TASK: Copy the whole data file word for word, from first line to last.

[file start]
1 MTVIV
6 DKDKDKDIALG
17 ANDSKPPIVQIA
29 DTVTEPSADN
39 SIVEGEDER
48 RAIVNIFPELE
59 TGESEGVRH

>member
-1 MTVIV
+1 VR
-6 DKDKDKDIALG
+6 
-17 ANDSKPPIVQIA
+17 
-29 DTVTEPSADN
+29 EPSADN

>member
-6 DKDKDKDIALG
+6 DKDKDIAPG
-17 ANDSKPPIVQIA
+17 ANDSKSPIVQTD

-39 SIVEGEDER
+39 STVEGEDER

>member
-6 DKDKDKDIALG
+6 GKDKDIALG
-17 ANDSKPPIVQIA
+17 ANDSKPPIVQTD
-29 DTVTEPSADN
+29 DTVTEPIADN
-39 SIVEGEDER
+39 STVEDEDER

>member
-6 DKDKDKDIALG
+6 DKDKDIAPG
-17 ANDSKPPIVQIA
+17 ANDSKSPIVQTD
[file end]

1 MTVIV
6 DKDKDKDIALG
17 ANDSKPPIVQIA
29 DTVTEPSADN
39 SIVEGEDER
48 RAIVNIFPELE
59 TGESEGVRH

>member
-1 MTVIV
+1 VR
-6 DKDKDKDIALG
+6 
-17 ANDSKPPIVQIA
+17 
-29 DTVTEPSADN
+29 EPSADN

>member
-6 DKDKDKDIALG
+6 DKDKDIAPG
-17 ANDSKPPIVQIA
+17 ANDSKSPIVQTD

-39 SIVEGEDER
+39 STVEGEDER

>member
-6 DKDKDKDIALG
+6 GKDKDIALG
-17 ANDSKPPIVQIA
+17 ANDSKPPIVQTD
-29 DTVTEPSADN
+29 DTVTEPIADN
-39 SIVEGEDER
+39 STVEDEDER

>member
-6 DKDKDKDIALG
+6 DKDKDIAPG
-17 ANDSKPPIVQIA
+17 ANDSKSPIVQTD